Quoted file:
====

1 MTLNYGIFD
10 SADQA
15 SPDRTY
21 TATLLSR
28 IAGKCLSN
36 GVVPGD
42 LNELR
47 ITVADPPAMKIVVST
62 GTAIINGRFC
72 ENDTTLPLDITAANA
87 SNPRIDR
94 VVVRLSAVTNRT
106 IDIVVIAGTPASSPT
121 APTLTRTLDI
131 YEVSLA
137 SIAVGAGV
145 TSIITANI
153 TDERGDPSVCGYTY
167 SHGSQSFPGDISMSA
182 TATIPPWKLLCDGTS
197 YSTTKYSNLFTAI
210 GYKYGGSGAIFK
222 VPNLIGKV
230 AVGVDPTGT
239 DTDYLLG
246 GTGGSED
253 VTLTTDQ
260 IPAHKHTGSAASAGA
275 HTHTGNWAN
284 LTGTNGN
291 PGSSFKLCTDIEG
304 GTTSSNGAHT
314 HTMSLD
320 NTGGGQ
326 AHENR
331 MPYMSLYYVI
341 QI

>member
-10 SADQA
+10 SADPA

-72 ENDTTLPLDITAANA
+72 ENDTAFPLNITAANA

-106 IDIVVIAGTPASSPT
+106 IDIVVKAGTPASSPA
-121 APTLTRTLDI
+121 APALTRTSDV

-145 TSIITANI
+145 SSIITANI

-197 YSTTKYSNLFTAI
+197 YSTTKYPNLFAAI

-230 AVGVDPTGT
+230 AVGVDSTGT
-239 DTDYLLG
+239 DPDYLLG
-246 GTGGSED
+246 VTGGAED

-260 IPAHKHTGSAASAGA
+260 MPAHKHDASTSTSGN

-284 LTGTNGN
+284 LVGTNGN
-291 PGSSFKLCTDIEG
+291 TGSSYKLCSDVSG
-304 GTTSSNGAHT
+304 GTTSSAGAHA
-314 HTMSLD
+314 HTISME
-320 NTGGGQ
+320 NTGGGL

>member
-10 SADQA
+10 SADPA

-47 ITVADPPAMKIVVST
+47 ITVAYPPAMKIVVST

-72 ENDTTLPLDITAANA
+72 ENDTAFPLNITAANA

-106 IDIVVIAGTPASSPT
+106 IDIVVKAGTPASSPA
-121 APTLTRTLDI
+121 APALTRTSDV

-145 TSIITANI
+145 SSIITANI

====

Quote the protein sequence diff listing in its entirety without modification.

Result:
1 MTLNYGIFD
10 SADQA
15 SPDRTY
21 TATLLSR
28 IAGKCLSN
36 GVVPGD
42 LNELR
47 ITVADPPAMKIVVST
62 GTAIINGRFC
72 ENDTTLPLDITAANA
87 SNPRIDR
94 VVVRLSAVTNRT
106 IDIVVIAGTPASSPT
121 APTLTRTLDI
131 YEVSLA
137 SIAVGAGV
145 TSIITANI
153 TDERGDPSVCGYTY
167 SHGSQSFPGDISMSA
182 TATIPPWKLLCDGTS
197 YSTTKYSNLFTAI
210 GYKYGGSGAIFK
222 VPNLIGKV
230 AVGVDPTGT
239 DTDYLLG
246 GTGGSED
253 VTLTTDQ
260 IPAHKHTGSAASAGA
275 HTHTGNWAN
284 LTGTNGN
291 PGSSFKLCTDIEG
304 GTTSSNGAHT
314 HTMSLD
320 NTGGGQ
326 AHENR
331 MPYMSLYYVI
341 QI

>member
-10 SADQA
+10 SADPA

-72 ENDTTLPLDITAANA
+72 ENDTAFPLNITAANA

-106 IDIVVIAGTPASSPT
+106 IDIVVKAGTPASSPA
-121 APTLTRTLDI
+121 APALTRTSDV

-145 TSIITANI
+145 SSIITANI

-197 YSTTKYSNLFTAI
+197 YSTTKYPNLFAAI

-230 AVGVDPTGT
+230 AVGVDSTGT
-239 DTDYLLG
+239 DPDYLLG
-246 GTGGSED
+246 VTGGAED

-260 IPAHKHTGSAASAGA
+260 MPAHKHDASTSTSGN

-284 LTGTNGN
+284 LVGTNGN
-291 PGSSFKLCTDIEG
+291 TGSSYKLCSDVSG
-304 GTTSSNGAHT
+304 GTTSSAGAHA
-314 HTMSLD
+314 HTISME
-320 NTGGGQ
+320 NTGGGL

>member
-10 SADQA
+10 SADPA

-47 ITVADPPAMKIVVST
+47 ITVAYPPAMKIVVST

-72 ENDTTLPLDITAANA
+72 ENDTAFPLNITAANA

-106 IDIVVIAGTPASSPT
+106 IDIVVKAGTPASSPA
-121 APTLTRTLDI
+121 APALTRTSDV

-145 TSIITANI
+145 SSIITANI